I had some time off from work today, so I finally got around to servicing my auto transmission.
Hey, here’s a car I haven’t worked on in a while. Cant let the Vitesse have all the fun now can we?
I purchased all the parts to service my auto a while ago, including the fluid, but have put it off. Rimmers doesn’t have a lot of the parts available anymore, but because Rover used a standard old GM auto, I was able to order parts for a GM TH-180 (Turbo-Hydramatic 180) which was used in heaps of different cars, even the old Commodores. I ordered the gaskets from a place in the states called Makco but there are heaps of places that can supply these parts.
In regards to which oil to use, there is HEAPS of discussion on it, but I chose to use a Semi-Synthetic Dexron compatible Penrite “Multi-Vehicle’ ATF-MHP. This meets the requirements for the fluid type, but has the added advantage of being a semi-synthetic. I didn’t want to go for a full synthetic because I’m not flushing the trans so would be mixing synthetic oil with whatever is already in there. Not keen.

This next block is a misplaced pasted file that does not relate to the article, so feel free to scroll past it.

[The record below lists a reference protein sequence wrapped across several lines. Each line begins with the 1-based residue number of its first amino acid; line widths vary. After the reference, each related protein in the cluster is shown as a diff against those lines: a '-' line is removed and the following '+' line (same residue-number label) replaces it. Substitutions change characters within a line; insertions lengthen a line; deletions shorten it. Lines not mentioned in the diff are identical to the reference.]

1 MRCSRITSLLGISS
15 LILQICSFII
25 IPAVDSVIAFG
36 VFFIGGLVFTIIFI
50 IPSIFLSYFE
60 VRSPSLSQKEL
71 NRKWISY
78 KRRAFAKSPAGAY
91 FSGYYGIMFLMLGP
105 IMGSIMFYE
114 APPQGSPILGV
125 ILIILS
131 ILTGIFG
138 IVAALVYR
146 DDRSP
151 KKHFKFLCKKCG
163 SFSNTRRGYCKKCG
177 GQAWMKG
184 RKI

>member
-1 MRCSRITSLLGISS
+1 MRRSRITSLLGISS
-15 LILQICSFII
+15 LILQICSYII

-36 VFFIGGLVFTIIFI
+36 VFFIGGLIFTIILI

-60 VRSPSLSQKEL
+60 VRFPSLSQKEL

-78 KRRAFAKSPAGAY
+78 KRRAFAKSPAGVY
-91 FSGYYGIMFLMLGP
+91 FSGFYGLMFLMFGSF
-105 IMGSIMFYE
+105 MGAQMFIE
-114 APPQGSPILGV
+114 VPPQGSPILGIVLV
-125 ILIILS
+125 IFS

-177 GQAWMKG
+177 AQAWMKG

Obviously the first step in this game is the first step in most games…. jack the car up. Thankfully the EFI is at standard height and doesn’t need any special work to get it in the air.
The oil, as oil does, had travelled everywhere on the underside of the car. Makes a good rust preventative though I guess.
Looking around I could see oil traces coming from two main places; the dipstick tube seal and the inhibitor switch. Both are common areas to leak from, so I pre-ordered the seals required to try to fix them.
It also appeared to be leaking from the oil pan gasket itself. No surprise really as most of the bolts at the rear of the pan were barely finger tight. I know the torque setting is low on these, but that’s just being silly. I’m not sure when the trans was last serviced, but it had been worked on at some point in the past.
The GM trans of this era doesn’t have a drain plug in the pan, so the only way to drain the trans is to make a mess. This was my first time working on an auto without a drain plug, so I wasn’t so sure what I was in for. I loosened off all the 1/2″ pan bolts, more so on the side that the exhaust wasn’t hard up against, with the rear ones looser than the front ones so that the pan would drop at the rear. After breaking the sealant seal on the pan, it all started to dribble out, and most of it ended up in the drain pan I had placed under it.